Mitsch Bush, who also is a former Routt County commissioner, said she wants to go to Congress because the Trump administration, with help from Tipton, is tearing Americans apart and moving the country backward.
“I have experience and have been very successful in pulling people together,” she said. “That’s what it takes to be a good representative: You listen, you do your homework, and you stand up to lobbyists. You also stand up to party leadership when you have to.”
Hanlon, whose campaign had raised about $212,970 and counted $16,411 cash on hand, according to the report of contributions and expenditures ending June 6, said he has been taking a “raise-as-we-go” approach to election finances. He said he would hit eight or more campaign stops on his way to Durango on Monday and then spend Election Day in Durango, where he enjoys a solid network of supporters and volunteers.
Hanlon also has a game plan for Pueblo, with extensive phone-bank operations and people going door to door on his behalf, he said.
“I am not a career politician,” he said. “I am a water attorney, a rancher, a dad and husband with an amazing family. I think that’s the core of what a voter wants to know: who you are and what your character is.”
Hanlon, who entered the race in January, said he has outworked his two opponents.
“We started out as a longshot, outsider campaign, and we’ve shown everyone how hard we can work and what we’ve accomplished,” said Hanlon, adding that he had made 10 public appearances in the last 72 hours.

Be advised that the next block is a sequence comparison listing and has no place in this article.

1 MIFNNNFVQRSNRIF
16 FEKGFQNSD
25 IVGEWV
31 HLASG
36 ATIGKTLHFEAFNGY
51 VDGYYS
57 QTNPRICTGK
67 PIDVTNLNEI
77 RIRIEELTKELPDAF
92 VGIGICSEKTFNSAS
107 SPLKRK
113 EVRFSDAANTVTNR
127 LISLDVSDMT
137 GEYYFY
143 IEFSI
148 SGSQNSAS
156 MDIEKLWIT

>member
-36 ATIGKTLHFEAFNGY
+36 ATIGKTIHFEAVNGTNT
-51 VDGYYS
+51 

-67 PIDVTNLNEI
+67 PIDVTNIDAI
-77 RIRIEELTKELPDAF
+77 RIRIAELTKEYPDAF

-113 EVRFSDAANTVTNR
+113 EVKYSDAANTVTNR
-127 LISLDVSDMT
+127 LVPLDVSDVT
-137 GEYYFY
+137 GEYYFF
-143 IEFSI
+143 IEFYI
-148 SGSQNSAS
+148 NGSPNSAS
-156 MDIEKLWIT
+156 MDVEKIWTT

As for the health-care issue — Hanlon has made a point in news releases, television commercials and media statements of criticizing Trump’s policies with regard to the Affordable Care Act — he said he would prefer to start with strengthening the law rather than pushing for a single-payer system.
Though he said he supports “universal, affordable health care,” Hanlon added that there is “not time to fight the [single payer] battle at this moment” in the nation’s capital.
“We can work in the short term to protect and strengthen the Affordable Care Act and work on longer-term solutions later,” he said.
Tuesday’s primary election also features a few other contested races, including:
• Colorado governor: Democrats — Cary Kennedy, Jared Polis, Donna Lynne and Mike Johnston; Republicans — Walker Stapleton, Greg Lopez, Doug Robinson and Victor Mitchell.
• State treasurer: Democrats — Dave Young and Bernard Douthit; Republicans — Justin Everett, Polly Lawrence and Brian Watson.
• Attorney General: Democrats — Phil Weiser and Joe Salazar.
Candidates listed on the ballot but who have no opposition in the primary are not listed in this article.
The June 26 election is a mail-in affair, but those who haven’t sent their ballots via mail can drop them off Monday [today] and Tuesday at the Pitkin County Election Office, 501 E. Hyman Ave., Suite 106, in Aspen between 8:30 a.m. to 4:30 p.m. There also are 24-hour drop-off election box locations at the Town of Snowmass Village Town Hall and Basalt Town Hall.
Early in-person voting is available Monday [today] at the Aspen Jewish Community Center, 435 W. Main St., in Aspen, between 8:30 a.m. and 4:30 p.m. Also at the center’s polling location on Tuesday, voters may cast ballots in person from 7 a.m. to 7 p.m. Those who plan to vote in person are urged to bring a form of identification.